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Session #121 (Bock) roundup posted

The SessionJon Abernathy did not mess around getting the roundup for The Session #121 posted.

As he notes, turnout was a little light. That’s too bad — bock is a great topic. Of course, I was one of those who did not manage to post. My excuse is I was in Minnesota to talk to the state’s hop growers. As I wrote in a tweet, with credit toward Lou Grant, they have “spunk.” Unlike Grant, I like spunk.

I wish the timing would have been a little different, because Schell’s hosted its annual Bock Fest on Saturday. I had a great time with the hop growers, but I sure wish I could have made it down to New Ulm. My consolation prize was finding Schell’s Bock on tap at the airport before I flew home.


Session #122 announced: Imported beer

The SessionChristopher Barnes has announced the topic for The Session #122 will be “Views on imported beer.”

He has seen that as craft beer sales have surged across America sales of imported beers have suffered. So he has a question (really alternative questions):

For American and Canadians: What place do imported beers (traditional European) have in a craft beer market?

For Non North Americans: How are American beers (imported into YOUR country) viewed? What is their place in your market?

The next Session will be April 7, and information about how the participate is at I Think About Beer.


Monday links: When beer fails, the line life & authenticity


Sometimes when hyperlinks start firing around here on Monday morning it might appear I have an attention problem. So here a road map. Jeff Alworth writes about the failure of a cloudy, murky beer in transit, JR Shirt about CloudyMurky and the line life, leading us to who’s looking out for beer quality (parts I and II), and back to Heady Topper, which may or may not be to blame for the accession of CloudyMurky. But that’s not the rabbit hole. Authenticity is the rabbit hole.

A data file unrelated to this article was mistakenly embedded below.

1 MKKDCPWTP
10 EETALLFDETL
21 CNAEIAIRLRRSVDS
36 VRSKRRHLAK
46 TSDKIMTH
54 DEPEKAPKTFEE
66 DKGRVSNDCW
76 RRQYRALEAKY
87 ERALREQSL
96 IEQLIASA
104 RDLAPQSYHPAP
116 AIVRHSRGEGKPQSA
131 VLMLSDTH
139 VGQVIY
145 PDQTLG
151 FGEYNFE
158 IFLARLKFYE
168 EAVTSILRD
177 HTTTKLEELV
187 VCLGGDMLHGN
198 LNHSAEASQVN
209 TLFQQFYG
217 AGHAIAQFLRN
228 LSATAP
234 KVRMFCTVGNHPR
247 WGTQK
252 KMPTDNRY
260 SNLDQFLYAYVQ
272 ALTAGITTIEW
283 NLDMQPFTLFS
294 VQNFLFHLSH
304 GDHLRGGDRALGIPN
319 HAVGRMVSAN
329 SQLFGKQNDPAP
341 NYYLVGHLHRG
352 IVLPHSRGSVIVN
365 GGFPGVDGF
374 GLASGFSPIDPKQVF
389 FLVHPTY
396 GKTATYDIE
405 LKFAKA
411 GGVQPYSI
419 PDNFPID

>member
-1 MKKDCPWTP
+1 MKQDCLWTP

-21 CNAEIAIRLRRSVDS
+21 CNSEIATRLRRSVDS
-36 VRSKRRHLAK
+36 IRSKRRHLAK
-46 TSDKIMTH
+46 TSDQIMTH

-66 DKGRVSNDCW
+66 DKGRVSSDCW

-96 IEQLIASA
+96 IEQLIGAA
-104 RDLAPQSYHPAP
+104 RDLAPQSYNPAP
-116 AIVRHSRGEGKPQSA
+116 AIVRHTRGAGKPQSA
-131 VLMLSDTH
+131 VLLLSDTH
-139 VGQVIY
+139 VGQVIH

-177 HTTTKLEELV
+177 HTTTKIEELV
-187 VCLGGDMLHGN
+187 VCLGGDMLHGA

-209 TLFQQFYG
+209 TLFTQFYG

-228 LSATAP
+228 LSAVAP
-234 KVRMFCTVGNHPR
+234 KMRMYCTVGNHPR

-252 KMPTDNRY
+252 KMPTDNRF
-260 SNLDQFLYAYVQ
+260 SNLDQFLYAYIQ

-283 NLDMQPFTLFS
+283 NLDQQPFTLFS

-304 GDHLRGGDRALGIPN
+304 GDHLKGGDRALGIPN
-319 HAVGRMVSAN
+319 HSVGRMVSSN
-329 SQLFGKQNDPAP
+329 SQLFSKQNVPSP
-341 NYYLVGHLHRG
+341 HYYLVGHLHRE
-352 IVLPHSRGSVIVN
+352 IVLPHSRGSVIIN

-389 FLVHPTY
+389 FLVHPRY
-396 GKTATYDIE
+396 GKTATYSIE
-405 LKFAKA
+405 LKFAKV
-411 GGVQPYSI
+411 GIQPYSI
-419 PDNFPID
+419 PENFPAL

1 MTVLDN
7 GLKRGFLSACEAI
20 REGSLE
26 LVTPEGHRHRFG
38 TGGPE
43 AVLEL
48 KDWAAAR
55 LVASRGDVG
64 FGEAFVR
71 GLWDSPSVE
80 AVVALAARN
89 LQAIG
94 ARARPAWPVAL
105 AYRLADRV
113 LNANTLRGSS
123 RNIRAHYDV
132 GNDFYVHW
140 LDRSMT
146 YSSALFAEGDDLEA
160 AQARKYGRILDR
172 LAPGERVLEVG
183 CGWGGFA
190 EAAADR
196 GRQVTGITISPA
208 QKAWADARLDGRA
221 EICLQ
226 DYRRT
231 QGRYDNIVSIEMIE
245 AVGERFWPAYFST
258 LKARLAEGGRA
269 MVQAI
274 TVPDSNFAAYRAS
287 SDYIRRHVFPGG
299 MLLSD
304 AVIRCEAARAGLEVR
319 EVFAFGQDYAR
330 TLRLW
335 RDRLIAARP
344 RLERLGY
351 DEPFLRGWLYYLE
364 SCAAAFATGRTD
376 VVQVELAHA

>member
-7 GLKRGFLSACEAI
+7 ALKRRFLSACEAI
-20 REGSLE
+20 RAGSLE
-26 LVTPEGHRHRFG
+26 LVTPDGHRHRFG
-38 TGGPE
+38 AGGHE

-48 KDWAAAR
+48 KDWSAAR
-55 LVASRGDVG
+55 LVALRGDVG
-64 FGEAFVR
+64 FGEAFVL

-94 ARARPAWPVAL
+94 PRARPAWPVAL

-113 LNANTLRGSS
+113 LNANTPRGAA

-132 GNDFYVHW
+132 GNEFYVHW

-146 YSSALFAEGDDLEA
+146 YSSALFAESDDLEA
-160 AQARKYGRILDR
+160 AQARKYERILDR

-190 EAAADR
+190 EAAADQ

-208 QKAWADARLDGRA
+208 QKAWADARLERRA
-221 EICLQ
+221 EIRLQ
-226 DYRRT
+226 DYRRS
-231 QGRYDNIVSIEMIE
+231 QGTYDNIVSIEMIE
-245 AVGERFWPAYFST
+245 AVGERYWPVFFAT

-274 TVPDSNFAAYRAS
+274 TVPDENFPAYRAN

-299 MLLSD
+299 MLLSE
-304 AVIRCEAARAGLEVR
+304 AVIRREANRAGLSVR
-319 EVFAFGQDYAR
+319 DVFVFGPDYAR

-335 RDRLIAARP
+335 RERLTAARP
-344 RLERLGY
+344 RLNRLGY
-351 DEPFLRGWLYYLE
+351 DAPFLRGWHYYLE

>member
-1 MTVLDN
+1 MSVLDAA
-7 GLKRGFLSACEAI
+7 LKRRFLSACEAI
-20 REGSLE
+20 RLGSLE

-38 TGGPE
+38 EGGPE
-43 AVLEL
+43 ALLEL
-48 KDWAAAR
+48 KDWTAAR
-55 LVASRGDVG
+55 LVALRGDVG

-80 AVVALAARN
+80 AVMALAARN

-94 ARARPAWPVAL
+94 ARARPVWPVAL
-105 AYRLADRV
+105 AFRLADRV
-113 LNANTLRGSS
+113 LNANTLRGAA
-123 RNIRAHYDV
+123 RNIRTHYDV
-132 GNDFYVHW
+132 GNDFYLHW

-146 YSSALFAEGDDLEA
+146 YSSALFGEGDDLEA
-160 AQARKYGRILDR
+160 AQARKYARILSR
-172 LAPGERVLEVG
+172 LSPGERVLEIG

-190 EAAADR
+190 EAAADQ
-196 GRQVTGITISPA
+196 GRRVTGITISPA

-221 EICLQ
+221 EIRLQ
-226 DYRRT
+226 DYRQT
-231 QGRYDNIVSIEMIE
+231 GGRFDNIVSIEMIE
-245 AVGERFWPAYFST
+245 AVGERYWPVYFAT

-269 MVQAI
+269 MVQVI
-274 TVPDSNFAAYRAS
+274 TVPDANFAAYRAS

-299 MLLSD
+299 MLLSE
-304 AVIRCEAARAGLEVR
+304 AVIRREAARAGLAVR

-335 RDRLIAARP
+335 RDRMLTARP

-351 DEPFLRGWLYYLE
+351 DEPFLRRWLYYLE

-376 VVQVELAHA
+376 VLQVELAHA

Granted, CloudyMurky is as well. I was in Minnesota last week, primarily to talk to the Minnesota Hop Growers at their annual meeting and workshop, where I heard the words “downy mildew” more often than you might in your lifetime. But en route I also had the chance to ask several people who know lots about brewing science the question that will soon have people running the other way when they see me coming: “How cloudy-murky, if at all, must these beers be to retain the magical flavors and aromas attributed to them?” Sometimes I use less polite language. My question is focused on the hop component although I know there is more, but that is the gist of it. I’ll get back to you when I find what looks like an answer.
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What the Cryo?

Cryo hops, hop powder, LupuLN2If everybody’s Twitter feed looked like mine then Cryo Hops definitely would have been trending yesterday.

YCH Hops rolled out details about what are really multiple products. If you subscribe to the digital edition of Beer Advocate magazine you can read a story I wrote focused mostly on LupuLN2, referred to as lupulin powder before the trademarked name kicked in. I won’t rehash that here (update: now available online), except to repeat that it has plenty of brewers who have tried it very excited.
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Monday beer links: ‘Essential questions’ still matter


“It’s a Shopping Mall for Alcoholics Out There”
Beer in context and the context is life. As the following links will suggest I already had storytelling on my mind when I read these 412 words Saturday morning. When you start looking for subliminal messages or find yourself noticing how similar the stories within the stories really are – well, 412 words like these will shake the cynic right out of you. [Via A Good Beer Blog]


Does Your Historic Site Communicate A Subliminal ‘Make American Great Again’ Message? [Via Peak experience Lab]
The art of wine storytelling. [Via Meininger’s Wine Business International]
Let me tell you a story… [Via Sediment]
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